From the Archives: A Fitting Memorial

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by Paul Ganson

“Thank God for Michigan!”  That is what Abraham Lincoln said when volunteers from Michigan first appeared in our nation’s capital in response to his call for troops in 1861, following the surrender of Fort Sumter.  Among those volunteers were the troops of the Michigan Light Guard.  Prior to their departure they were photographed in formation on Campus Martius, at the heart of Detroit.  To their right in the photograph are the members of the Light Guard Band. 

The photography of that day required a very long exposure time.  So long was it that the ghostly image of a horse and carriage is all that appears in the upper right of the photograph because they departed before their image could be fully etched onto the receiving medium.  Also, to the left of the band one can make out the leader of the band and his own ghostly, first image.  Perhaps he thought it best, upon  reflection after the exposure had begun, to separate and to distinguish himself from the musicians on his left and, therefore, he moved to his right.  In a rising order of substantiality would be first, his decision to move; second, his initial, brief, ghostly image; and, finally, his fully fleshed-out form.  The record suggests that President Lincoln, alas,  remarked only on the latter.

Shortly after the Michigan Light Guard Band arrived in Washington, they performed on the White House lawn.  Despite their small size they were applauded and recognized for their high standards of performance.  Lincoln appeared on a White House balcony and enjoyed their performance.  Probably to the disappointment of those assembled, he announced that he would not make a speech; but he did invite them in for a reception.  After meeting the first citizens of Michigan and the officers of the Light Guard, he said that he also wished to meet the enlisted men and the members of the band.  When the leader of the band was presented, President Lincoln observed with characteristic humor:  “You must be the biggest blower in the Service” because at that time Mr. Heinrich (Henry) Kern weighed 350 pounds.

The next photograph in which Mr. Kern appears is that of the German Veteran Orchestra, taken in 1870 on the front steps of the Arbeiter Hall in Detroit.  He is standing, in singular image, at the right of the top row, proudly holding his bassoon.  These German Veterans of the Civil War were perhaps inspired by the fact that the Theodore Thomas Orchestra had performed Detroit’s first symphony concert only a few months before in November 1869.  That performance had taken place in the Detroit Opera House (referred to popularly as The Detroit), which had opened the previous Spring–also on Campus Martius.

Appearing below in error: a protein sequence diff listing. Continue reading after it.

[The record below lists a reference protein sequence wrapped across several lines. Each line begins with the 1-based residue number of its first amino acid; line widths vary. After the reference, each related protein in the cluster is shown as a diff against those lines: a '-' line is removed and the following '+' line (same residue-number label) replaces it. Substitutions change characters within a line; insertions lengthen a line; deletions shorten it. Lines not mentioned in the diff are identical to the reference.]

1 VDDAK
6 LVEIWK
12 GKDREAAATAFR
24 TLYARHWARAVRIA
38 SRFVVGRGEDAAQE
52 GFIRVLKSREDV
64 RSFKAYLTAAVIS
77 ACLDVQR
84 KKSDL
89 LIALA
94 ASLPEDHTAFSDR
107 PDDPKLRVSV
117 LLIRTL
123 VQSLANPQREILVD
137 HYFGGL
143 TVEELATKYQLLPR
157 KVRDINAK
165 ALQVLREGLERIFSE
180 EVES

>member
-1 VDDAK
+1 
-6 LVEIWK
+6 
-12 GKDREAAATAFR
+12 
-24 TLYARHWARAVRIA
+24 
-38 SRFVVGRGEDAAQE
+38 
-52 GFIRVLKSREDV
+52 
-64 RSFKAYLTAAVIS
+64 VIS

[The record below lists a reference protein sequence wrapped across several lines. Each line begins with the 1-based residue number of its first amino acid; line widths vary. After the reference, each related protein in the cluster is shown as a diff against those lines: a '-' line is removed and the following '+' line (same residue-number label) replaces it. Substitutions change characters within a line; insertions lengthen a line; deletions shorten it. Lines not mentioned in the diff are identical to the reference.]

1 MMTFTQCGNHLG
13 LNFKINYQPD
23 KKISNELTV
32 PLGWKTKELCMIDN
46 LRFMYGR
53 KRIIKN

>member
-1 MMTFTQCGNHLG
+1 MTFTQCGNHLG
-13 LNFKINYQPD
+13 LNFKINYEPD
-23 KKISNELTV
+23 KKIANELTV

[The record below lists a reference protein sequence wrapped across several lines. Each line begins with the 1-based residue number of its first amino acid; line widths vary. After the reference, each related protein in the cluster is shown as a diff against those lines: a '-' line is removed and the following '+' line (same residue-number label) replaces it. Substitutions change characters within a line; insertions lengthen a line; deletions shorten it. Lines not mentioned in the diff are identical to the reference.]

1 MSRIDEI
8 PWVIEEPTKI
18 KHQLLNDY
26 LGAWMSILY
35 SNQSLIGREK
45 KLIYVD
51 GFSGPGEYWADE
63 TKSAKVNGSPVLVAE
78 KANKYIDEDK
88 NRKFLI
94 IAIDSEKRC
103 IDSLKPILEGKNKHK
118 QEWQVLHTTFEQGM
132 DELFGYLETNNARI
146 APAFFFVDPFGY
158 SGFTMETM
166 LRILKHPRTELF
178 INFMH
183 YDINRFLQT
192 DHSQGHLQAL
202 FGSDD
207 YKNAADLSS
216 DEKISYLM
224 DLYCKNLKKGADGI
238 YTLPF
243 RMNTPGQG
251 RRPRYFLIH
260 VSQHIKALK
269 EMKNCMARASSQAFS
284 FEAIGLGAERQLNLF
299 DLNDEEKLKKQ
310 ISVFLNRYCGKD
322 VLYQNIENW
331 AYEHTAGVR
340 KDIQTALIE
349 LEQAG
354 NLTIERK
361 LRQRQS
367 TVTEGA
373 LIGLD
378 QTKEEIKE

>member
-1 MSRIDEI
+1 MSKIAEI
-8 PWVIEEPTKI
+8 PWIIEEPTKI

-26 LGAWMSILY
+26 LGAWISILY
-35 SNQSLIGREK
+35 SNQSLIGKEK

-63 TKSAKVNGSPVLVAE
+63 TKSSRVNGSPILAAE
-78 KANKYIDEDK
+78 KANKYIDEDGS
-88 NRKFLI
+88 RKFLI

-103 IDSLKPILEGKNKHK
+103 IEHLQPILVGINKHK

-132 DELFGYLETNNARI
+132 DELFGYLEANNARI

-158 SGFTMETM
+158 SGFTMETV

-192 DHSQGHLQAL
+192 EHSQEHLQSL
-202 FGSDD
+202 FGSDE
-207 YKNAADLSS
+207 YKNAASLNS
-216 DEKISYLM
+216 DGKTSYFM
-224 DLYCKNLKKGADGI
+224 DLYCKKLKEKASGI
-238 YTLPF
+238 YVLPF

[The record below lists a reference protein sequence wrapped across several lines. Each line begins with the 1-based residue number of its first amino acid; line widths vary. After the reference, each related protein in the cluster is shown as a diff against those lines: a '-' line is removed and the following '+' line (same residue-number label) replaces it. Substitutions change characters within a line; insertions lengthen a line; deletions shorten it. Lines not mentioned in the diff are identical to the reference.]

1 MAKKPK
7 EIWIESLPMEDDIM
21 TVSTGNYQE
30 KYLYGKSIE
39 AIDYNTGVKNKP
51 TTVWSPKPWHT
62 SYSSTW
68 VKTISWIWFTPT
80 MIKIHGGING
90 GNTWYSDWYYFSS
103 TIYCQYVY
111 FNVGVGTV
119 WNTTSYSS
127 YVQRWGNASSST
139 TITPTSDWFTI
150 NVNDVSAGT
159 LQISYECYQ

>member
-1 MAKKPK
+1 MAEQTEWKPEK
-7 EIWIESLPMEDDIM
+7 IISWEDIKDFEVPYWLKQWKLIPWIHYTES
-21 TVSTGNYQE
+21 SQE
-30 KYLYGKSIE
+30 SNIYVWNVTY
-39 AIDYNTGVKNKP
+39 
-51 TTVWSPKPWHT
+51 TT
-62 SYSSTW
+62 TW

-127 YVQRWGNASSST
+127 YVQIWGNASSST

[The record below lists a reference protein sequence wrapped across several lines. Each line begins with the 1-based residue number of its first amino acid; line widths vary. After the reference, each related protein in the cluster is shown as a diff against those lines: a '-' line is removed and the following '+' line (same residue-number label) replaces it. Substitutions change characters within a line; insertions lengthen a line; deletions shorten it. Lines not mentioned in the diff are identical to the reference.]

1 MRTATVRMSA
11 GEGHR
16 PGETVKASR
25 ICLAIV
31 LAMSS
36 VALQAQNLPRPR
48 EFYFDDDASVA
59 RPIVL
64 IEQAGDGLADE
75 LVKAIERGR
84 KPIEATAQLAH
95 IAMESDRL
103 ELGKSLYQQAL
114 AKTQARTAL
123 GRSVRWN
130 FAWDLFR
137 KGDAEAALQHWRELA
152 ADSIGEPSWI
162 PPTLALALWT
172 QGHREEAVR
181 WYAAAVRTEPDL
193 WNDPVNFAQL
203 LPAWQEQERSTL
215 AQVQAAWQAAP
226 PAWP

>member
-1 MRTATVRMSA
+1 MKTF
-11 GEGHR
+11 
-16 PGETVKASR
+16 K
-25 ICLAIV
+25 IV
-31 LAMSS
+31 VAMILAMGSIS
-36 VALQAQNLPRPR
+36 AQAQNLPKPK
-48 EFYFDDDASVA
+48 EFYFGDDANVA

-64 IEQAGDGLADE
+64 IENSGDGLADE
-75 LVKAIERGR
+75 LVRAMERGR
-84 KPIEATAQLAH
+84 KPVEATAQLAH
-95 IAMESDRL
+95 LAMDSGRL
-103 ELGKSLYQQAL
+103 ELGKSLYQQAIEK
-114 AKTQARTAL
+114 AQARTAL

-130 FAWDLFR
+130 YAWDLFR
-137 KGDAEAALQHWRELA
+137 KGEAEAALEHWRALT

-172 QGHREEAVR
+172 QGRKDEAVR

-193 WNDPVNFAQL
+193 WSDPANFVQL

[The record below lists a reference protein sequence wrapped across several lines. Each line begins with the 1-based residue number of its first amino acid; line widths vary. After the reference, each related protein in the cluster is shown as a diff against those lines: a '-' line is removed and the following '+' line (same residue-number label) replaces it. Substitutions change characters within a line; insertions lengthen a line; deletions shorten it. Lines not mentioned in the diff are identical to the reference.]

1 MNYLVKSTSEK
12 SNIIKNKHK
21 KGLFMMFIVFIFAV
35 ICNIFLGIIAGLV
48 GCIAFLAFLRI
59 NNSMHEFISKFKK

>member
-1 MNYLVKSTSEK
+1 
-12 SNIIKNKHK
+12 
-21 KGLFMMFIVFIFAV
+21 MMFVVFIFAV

Some fifty years later, during the 1920′s–an era commonly referred to as the Golden Age of the Detroit Symphony Orchestra–that photograph, which had hung for many years in the Detroit Turnverein, a gymnastics club, appeared frequently in Detroit newspapers.  The words accompanying the photo usually described the GVO as a precursor of the DSO.  If for no other reason than the substantiality of Mr. Kern’s role in Detroit’s early musical history, we should agree with those claims.

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One Response to “From the Archives: A Fitting Memorial”

  1. avatar Gail Mitchell on July 7th, 2010 at 9:22 pm

    Dear Mr. Ganson,

    Thank you for the very interesting article about Civil War Era band and the German Veteran Orchestra. It was also very interesting to me that the Theodore Thomas Orchestra performed Detroit’s first symphony concert in November of 1869. In my American Music course, the students learn about Thomas and now I shall be able to point out a Detroit connection!

    Regards,

    Gail Mitchell, Assoc. Prof. Music/Performing Arts
    University of Detroit Mercy

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